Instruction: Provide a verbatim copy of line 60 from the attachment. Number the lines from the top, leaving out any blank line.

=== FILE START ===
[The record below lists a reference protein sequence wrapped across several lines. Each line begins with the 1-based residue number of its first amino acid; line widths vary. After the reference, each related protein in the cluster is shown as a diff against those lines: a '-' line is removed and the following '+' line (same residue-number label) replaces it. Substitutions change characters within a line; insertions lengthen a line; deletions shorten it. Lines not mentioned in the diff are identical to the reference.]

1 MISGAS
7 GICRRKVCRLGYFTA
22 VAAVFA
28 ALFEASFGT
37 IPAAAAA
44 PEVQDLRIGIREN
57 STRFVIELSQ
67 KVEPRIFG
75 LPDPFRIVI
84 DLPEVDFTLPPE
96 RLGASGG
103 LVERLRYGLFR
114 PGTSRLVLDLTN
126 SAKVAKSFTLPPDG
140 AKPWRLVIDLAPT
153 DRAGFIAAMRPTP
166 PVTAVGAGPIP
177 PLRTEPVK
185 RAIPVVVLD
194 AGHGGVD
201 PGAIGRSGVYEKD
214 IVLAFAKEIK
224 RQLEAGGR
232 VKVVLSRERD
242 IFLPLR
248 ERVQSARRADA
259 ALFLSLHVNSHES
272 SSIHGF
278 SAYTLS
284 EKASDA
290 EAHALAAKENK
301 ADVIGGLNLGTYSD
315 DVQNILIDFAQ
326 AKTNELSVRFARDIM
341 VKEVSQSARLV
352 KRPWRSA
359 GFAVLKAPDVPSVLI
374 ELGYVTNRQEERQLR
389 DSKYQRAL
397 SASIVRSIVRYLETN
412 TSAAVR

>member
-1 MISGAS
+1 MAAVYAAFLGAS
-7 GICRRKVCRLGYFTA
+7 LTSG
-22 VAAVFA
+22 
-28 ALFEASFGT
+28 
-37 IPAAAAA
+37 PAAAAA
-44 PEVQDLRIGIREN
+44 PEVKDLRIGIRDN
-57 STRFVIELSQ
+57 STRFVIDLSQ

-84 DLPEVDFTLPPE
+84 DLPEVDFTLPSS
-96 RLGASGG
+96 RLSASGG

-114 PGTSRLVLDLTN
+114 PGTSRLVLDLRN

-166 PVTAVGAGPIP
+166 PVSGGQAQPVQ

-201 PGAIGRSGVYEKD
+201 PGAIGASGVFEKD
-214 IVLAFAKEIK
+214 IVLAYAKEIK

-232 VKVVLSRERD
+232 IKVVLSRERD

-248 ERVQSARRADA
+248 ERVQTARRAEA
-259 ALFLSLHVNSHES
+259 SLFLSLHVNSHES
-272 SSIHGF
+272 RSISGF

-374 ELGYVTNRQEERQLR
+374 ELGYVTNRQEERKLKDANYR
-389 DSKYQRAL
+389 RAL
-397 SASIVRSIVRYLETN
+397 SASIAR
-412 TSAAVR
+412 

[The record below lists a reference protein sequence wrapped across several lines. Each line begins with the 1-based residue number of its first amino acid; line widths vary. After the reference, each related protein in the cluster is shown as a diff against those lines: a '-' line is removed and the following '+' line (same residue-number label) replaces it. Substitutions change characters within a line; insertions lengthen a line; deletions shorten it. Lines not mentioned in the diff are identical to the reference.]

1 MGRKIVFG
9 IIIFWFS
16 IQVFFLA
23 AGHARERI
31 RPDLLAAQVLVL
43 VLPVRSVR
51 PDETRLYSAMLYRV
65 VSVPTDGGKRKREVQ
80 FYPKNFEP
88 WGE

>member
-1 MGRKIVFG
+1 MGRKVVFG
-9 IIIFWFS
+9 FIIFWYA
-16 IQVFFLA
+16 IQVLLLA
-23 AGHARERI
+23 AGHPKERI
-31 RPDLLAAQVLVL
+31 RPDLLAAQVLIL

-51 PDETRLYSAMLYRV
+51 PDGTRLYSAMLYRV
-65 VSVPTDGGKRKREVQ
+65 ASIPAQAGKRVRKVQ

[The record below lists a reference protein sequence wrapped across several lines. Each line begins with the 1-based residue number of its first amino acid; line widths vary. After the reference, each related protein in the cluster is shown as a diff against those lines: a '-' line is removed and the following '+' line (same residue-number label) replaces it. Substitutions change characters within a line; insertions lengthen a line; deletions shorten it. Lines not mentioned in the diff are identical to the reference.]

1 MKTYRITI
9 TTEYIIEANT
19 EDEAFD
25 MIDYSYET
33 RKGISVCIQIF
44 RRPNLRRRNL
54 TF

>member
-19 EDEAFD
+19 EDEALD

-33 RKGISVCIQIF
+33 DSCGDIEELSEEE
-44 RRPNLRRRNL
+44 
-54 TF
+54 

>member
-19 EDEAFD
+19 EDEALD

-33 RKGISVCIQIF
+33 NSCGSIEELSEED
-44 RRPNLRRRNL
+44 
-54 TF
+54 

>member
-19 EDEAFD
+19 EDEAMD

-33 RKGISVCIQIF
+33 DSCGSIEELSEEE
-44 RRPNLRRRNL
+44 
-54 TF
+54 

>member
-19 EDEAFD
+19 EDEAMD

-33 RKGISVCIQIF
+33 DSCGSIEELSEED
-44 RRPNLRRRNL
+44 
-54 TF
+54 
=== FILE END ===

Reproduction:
-96 RLGASGG